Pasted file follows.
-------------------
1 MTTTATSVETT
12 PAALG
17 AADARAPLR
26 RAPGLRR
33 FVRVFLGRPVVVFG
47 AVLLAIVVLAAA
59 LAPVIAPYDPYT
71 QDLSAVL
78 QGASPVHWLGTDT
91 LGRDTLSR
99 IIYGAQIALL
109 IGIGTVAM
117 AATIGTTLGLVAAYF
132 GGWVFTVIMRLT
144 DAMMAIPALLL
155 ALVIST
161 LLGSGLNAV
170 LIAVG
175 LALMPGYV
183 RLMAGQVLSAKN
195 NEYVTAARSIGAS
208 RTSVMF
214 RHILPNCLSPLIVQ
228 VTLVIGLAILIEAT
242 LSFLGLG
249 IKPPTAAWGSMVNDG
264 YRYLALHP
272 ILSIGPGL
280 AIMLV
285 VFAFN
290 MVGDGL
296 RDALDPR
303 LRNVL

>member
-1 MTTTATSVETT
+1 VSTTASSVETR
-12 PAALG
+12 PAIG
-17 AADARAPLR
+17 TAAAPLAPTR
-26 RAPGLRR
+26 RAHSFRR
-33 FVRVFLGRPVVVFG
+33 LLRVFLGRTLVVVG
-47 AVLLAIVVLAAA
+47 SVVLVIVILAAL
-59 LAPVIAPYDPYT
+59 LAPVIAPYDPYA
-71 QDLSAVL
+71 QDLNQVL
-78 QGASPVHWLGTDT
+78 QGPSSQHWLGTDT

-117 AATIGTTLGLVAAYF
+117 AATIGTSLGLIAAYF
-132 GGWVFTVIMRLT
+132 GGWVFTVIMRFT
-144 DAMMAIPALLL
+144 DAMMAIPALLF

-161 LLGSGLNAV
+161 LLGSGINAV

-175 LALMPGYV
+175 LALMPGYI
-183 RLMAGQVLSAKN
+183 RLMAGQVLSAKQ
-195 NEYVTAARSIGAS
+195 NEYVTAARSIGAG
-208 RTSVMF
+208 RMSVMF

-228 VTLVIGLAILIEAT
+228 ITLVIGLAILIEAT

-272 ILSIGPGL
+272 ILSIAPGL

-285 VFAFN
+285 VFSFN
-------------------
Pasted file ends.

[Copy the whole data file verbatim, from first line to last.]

1 MTTTATSVETT
12 PAALG
17 AADARAPLR
26 RAPGLRR
33 FVRVFLGRPVVVFG
47 AVLLAIVVLAAA
59 LAPVIAPYDPYT
71 QDLSAVL
78 QGASPVHWLGTDT
91 LGRDTLSR
99 IIYGAQIALL
109 IGIGTVAM
117 AATIGTTLGLVAAYF
132 GGWVFTVIMRLT
144 DAMMAIPALLL
155 ALVIST
161 LLGSGLNAV
170 LIAVG
175 LALMPGYV
183 RLMAGQVLSAKN
195 NEYVTAARSIGAS
208 RTSVMF
214 RHILPNCLSPLIVQ
228 VTLVIGLAILIEAT
242 LSFLGLG
249 IKPPTAAWGSMVNDG
264 YRYLALHP
272 ILSIGPGL
280 AIMLV
285 VFAFN
290 MVGDGL
296 RDALDPR
303 LRNVL

>member
-1 MTTTATSVETT
+1 VSTTASSVETR
-12 PAALG
+12 PAIG
-17 AADARAPLR
+17 TAAAPLAPTR
-26 RAPGLRR
+26 RAHSFRR
-33 FVRVFLGRPVVVFG
+33 LLRVFLGRTLVVVG
-47 AVLLAIVVLAAA
+47 SVVLVIVILAAL
-59 LAPVIAPYDPYT
+59 LAPVIAPYDPYA
-71 QDLSAVL
+71 QDLNQVL
-78 QGASPVHWLGTDT
+78 QGPSSQHWLGTDT

-117 AATIGTTLGLVAAYF
+117 AATIGTSLGLIAAYF
-132 GGWVFTVIMRLT
+132 GGWVFTVIMRFT
-144 DAMMAIPALLL
+144 DAMMAIPALLF

-161 LLGSGLNAV
+161 LLGSGINAV

-175 LALMPGYV
+175 LALMPGYI
-183 RLMAGQVLSAKN
+183 RLMAGQVLSAKQ
-195 NEYVTAARSIGAS
+195 NEYVTAARSIGAG
-208 RTSVMF
+208 RMSVMF

-228 VTLVIGLAILIEAT
+228 ITLVIGLAILIEAT

-272 ILSIGPGL
+272 ILSIAPGL

-285 VFAFN
+285 VFSFN